*From Rock Falls, make sure to stay on the trail that hugs the River for almost a mile to the main attraction of…
8. Havasu Falls: After 9 1/2 miles of hiking you finally get your first glimpse of the entire reason you likely started off on this hike, Havasu Falls. The coolest thing about the approach to almost 100 foot tall Havasu Falls is that you arrive at the top of the falls and walk down the canyon side to its base. During this descent is where we’ve taken our best photos of the bright turquoise water spilling out of the red rock canyon into a large pool. Words can’t eve express how pretty the contrast of bright colors mixed with the serine roar of the powerful falls can be.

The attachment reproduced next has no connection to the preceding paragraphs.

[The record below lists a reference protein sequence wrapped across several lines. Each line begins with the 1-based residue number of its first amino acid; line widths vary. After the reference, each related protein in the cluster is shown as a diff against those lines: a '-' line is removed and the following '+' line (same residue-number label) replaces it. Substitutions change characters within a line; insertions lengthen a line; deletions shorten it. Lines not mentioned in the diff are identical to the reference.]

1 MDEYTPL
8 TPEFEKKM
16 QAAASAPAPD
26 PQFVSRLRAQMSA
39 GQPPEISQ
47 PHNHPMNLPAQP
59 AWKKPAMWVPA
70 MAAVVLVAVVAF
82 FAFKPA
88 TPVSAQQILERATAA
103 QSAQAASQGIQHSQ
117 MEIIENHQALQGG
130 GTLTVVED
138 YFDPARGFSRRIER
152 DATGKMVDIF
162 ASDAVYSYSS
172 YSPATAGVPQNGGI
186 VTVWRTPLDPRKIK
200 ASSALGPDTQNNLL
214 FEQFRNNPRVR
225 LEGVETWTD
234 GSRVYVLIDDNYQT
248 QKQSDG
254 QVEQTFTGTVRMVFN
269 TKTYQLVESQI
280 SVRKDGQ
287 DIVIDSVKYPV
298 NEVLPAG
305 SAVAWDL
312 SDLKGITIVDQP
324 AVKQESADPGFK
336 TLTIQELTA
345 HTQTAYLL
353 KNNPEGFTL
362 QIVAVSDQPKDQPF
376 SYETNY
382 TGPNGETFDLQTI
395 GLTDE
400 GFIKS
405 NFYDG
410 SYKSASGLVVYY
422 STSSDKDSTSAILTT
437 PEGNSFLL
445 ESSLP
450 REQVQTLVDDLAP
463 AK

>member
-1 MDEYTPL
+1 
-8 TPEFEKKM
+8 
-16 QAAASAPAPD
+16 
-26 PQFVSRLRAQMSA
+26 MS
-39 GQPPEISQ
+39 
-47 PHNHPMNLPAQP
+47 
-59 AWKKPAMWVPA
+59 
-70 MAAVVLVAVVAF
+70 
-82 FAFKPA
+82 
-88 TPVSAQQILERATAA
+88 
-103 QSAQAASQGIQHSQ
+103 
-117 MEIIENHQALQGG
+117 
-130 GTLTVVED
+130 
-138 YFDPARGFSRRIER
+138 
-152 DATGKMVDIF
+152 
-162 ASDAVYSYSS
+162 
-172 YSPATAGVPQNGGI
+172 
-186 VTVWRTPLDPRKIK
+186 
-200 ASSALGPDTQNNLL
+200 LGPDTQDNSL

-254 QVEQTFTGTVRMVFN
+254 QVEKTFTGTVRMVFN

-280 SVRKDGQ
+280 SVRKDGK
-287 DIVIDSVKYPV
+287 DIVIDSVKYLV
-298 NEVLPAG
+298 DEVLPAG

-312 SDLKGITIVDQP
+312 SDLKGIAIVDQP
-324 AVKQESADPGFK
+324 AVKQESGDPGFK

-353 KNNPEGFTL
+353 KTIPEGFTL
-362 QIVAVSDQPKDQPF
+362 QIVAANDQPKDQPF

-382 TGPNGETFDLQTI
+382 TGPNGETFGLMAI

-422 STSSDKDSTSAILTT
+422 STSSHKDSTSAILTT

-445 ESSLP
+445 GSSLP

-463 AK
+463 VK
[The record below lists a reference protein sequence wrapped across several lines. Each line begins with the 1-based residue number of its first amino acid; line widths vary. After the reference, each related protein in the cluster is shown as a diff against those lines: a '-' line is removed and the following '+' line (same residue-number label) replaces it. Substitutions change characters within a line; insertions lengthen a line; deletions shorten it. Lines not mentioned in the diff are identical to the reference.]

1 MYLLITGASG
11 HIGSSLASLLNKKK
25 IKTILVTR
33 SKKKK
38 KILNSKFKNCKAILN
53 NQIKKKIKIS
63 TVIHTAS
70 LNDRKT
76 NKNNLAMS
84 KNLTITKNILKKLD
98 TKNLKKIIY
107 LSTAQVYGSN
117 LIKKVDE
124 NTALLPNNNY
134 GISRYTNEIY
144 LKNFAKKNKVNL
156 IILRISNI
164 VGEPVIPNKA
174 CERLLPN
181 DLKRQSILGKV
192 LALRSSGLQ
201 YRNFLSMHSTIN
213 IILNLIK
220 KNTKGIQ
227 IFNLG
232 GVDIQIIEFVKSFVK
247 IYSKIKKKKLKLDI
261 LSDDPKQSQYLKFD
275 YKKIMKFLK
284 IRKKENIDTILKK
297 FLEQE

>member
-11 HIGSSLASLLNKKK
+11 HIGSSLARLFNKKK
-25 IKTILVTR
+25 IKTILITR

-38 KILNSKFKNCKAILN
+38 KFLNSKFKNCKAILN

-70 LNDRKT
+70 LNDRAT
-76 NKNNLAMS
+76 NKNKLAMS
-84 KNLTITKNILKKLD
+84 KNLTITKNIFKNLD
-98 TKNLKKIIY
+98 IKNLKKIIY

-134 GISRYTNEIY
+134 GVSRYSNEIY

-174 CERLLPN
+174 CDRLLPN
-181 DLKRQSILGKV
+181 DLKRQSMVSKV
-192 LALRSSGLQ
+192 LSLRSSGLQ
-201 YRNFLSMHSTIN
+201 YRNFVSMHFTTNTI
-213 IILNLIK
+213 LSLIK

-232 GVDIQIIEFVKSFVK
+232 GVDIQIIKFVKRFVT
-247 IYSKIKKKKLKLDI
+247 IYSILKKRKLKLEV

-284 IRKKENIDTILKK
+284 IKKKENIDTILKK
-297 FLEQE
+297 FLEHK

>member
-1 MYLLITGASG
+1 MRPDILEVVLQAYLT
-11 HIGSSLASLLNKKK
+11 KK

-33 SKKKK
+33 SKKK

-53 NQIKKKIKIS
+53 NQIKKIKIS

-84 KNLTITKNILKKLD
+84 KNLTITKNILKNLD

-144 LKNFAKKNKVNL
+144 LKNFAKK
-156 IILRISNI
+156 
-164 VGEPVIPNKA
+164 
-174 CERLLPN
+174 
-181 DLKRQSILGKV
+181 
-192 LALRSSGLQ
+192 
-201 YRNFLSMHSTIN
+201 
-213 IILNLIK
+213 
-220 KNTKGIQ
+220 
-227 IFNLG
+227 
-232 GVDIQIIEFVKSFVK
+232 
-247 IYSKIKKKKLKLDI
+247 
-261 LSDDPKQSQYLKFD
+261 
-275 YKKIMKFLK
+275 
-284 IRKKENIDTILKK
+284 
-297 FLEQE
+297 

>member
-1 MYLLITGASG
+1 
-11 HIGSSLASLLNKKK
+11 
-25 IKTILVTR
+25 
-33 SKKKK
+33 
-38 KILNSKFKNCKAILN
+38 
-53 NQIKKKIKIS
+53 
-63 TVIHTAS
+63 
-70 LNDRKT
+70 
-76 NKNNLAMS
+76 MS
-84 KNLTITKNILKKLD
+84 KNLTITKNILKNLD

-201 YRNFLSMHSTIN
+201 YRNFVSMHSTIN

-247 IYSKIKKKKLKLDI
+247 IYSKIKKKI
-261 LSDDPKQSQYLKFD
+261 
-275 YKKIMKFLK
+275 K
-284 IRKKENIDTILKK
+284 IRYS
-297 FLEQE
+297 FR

As you finally make your way down to the picnic area are the base of Havasu Falls we suggest resting on a bench for a few minutes just to be able to take is the size and strength of the Falls. The large red rock wall Havasu Falls bursts out of is covered in Gothic looking stalactites fingers which help to enhance the Falls power. This entire wall was a 200 wide waterfall until flooding in 1910 carved out the current path and consolidated the flow. The same flood that formed Rock Falls in 2008 also altered Havasau Falls by busting out part of the rock shelf reducing the height of the Falls by almost 40 feet. Don’t be worry though, even with a shave off the top, the Falls are huge and still about as tall as Niagara Falls in New York.